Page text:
Michael Quinn, Jr., Ph.D., is the U.S. Army Public Health Center's Health Effects Division Chief for the Directorate of Toxicology. He has contributed to numerous toxicology studies at the APHC with explosives and propellants in a wide range of taxa that has included mammals, birds, reptiles, and amphibians. His areas of expertise are developmental and reproductive toxicology and endocrine disruption. Dr. Quinn's primary passion is method development, and he has aided in developing an avian two-generation toxicity test for the U.S. Environmental Agency’s Endocrine Disruptor Screening Program’s Tier 2 battery of tests. Currently, he is leading a series of toxicity assessments for per- and polyfluoroalkyl substances (PFAS) associated with contamination from aqueous film-forming foam (AFFF) use and for PFAS-free AFFF replacements.
Allison M. Narizzano, Ph.D.
Biologist, Toxicology, US Army Public Health Center, Aberdeen Proving Ground, MD, USA
Dr. Narizzano is a Biologist at the US Army Public Health Center at Aberdeen Proving Ground, MD. She completed her Ph.D. in Toxicology at the University of Maryland in 2020. In her doctoral work, Dr. Narizzano evaluated the effects of defense-relevant chemicals, including PFAS and insensitive munitions, on non-traditional laboratory models.
Marc A. Williams, Ph.D., Fellow AAAAI ,
Biologist, Directorate of Toxicology, US Army Public Health Center, Aberdeen Proving Ground, MD, USA
Dr. Williams is a Biologist (immunotoxicologist) and serves as a Project Manager for the Wildlife Toxicity Assessment Program, Toxicology Directorate – Health Effects Division where he provides leadership and subject matter expertise in applied toxicology, and environmental toxicity assessments of Military unique chemicals of interest that include PFAS, Nanomaterials, Particulate Matter and Complex Chemical Mixtures. Dr. Williams has previously served as a Research Biologist at the U.S. Environmental Protection Agency (U.S. EPA), with research interests in human health and toxicological exposures impacting wellness and protective immune competence. Prior to joining the U.S. EPA, Dr. Williams was an Assistant Professor of Medicine and Environmental Medicine at the University of Rochester School of Medicine and Dentistry, New York, and an Instructor of Medicine at the Johns Hopkins University School of Medicine where he led research programs in human immunology, applied toxicology and models of human disease. Dr. Williams holds primary degrees first in Molecular Biotechnology and Process Bioengineering, and second in Molecular Cell Biology and Immunology. Dr. Williams earned his Ph.D. in Hematological Oncology and Cancer Immunology from Queen Mary College, University of London, U.K.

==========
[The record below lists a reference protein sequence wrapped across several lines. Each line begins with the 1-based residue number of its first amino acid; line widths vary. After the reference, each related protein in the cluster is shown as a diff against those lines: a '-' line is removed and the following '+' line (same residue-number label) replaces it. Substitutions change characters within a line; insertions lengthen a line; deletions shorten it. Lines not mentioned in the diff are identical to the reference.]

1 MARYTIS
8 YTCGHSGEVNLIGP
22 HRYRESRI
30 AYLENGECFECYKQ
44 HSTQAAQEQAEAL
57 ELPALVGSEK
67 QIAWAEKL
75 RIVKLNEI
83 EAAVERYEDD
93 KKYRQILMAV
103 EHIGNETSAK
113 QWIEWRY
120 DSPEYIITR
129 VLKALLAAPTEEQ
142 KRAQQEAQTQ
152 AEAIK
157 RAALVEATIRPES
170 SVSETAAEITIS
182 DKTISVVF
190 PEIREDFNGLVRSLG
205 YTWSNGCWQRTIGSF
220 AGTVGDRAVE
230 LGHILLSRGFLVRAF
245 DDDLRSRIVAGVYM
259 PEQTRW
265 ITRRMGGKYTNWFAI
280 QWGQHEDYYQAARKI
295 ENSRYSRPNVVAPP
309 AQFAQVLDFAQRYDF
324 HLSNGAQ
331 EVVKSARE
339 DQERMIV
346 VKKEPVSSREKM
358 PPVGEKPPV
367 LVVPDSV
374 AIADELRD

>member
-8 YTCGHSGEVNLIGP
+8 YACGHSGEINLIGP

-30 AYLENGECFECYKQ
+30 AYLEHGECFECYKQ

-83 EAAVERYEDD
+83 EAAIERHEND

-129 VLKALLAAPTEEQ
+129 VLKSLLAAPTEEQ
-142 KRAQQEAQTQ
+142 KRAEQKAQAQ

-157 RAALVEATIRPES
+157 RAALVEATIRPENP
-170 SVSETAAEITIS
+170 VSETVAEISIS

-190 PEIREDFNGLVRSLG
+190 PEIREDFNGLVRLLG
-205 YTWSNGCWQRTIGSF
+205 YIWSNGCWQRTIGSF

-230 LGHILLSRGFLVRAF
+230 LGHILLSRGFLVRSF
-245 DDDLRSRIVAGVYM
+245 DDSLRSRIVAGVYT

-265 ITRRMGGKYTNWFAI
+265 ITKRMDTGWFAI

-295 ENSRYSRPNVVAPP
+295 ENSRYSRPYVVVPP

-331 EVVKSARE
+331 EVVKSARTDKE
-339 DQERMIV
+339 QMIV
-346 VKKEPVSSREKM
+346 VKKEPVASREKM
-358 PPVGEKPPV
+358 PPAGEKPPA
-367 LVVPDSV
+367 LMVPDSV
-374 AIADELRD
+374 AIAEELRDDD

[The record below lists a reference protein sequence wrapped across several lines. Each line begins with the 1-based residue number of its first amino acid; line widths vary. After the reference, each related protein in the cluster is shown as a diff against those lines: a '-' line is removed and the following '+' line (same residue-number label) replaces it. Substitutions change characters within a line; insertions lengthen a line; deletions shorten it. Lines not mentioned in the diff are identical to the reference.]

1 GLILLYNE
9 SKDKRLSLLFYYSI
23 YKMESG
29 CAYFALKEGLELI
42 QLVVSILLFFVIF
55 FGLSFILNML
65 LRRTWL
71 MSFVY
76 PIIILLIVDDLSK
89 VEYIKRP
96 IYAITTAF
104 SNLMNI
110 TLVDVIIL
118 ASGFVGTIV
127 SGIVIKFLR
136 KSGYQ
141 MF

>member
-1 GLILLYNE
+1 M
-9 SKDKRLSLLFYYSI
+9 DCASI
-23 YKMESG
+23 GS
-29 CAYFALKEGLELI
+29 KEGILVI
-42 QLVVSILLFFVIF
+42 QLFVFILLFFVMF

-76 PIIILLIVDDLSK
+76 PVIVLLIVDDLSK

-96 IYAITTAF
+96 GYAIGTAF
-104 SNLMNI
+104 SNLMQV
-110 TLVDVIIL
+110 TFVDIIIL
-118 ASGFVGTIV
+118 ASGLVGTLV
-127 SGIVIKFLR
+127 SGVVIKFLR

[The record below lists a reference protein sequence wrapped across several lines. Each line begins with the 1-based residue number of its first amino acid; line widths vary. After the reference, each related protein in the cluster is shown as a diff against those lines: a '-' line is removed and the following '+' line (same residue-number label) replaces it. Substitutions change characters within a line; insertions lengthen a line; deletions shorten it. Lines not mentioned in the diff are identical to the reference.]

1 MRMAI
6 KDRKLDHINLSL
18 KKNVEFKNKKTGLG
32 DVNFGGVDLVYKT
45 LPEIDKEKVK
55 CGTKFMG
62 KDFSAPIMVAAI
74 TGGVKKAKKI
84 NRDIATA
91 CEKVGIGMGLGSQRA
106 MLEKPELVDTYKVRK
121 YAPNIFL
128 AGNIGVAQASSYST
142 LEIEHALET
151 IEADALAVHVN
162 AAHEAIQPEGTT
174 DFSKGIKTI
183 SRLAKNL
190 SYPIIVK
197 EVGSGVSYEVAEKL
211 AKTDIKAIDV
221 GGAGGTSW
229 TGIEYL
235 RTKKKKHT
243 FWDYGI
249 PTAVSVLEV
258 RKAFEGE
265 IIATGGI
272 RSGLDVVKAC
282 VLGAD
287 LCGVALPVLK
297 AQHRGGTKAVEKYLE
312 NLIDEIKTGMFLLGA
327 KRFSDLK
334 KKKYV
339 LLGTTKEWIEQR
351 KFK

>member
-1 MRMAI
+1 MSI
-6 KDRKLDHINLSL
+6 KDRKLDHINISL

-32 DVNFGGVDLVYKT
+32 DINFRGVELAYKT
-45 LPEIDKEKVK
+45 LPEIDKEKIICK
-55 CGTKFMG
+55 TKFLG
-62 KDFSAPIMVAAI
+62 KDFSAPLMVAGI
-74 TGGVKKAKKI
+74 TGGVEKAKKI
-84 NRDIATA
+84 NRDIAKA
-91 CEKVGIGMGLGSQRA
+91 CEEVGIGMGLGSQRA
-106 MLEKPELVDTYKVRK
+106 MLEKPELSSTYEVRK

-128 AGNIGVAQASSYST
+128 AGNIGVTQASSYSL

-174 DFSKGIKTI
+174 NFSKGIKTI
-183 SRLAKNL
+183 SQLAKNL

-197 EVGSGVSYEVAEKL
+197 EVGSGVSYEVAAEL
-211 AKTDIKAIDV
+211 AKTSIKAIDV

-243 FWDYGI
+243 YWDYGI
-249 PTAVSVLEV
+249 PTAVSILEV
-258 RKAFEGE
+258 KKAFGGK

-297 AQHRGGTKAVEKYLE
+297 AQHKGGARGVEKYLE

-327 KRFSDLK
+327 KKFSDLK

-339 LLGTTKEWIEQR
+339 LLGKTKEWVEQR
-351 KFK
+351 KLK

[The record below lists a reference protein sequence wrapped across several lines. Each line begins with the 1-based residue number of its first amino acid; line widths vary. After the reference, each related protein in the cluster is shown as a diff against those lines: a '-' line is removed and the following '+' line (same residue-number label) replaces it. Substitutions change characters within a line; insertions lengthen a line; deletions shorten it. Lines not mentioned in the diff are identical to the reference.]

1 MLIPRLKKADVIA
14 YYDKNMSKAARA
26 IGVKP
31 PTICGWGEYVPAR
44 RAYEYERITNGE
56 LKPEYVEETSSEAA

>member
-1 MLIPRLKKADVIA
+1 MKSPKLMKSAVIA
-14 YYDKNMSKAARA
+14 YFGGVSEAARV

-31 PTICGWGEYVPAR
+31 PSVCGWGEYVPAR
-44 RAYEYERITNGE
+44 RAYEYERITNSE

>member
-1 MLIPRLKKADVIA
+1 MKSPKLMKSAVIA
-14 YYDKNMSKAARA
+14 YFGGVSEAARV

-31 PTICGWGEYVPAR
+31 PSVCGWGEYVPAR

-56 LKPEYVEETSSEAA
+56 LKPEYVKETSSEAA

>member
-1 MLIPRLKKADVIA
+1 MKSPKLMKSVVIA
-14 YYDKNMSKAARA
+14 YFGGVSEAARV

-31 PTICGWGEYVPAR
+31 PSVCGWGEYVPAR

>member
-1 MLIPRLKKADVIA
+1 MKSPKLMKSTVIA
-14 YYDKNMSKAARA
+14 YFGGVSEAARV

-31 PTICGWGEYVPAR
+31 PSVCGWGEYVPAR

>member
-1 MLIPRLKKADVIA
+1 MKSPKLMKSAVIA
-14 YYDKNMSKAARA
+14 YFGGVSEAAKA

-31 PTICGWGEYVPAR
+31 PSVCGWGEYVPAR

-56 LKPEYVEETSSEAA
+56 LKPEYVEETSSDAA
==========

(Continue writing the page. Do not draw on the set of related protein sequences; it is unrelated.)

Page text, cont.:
Dr. Williams is a Fellow of the American Academy of Allergy, Asthma and Immunology (AAAAI) and served on their Special Emphasis Working Group to highlight the importance of nanoparticle toxicology in human disease pathways. Dr. Williams has authored over 100 peer-reviewed articles, review papers, book chapters, book titles, and formal scientific reports. Dr Williams serves on several ad hoc grant review panels for NASA aligned to their Atmospheric, Earth and Environmental Health Research Panels, and currently serves as the Non-VA Federal Government Chair of the Intergenerational Health Effects of Military Exposures Work Group. Dr. Williams is a member of the Society of Environmental Toxicology and Chemistry (SETAC) North America (SNA) and the Society of Toxicology (SOT). He actively serves on the Membership Committee (MC) of SNA and as MC liaison to the Development Committee of SNA. For the past six years, Dr. Williams has served a leading role on the National Cancer Institute/NIH Nanomaterials Working Group, and for past three years as the current Editor in Chief of Drug and Chemical Toxicology and for 10 years as a Regular Editorial Advisory Board Member of Toxicology Letters.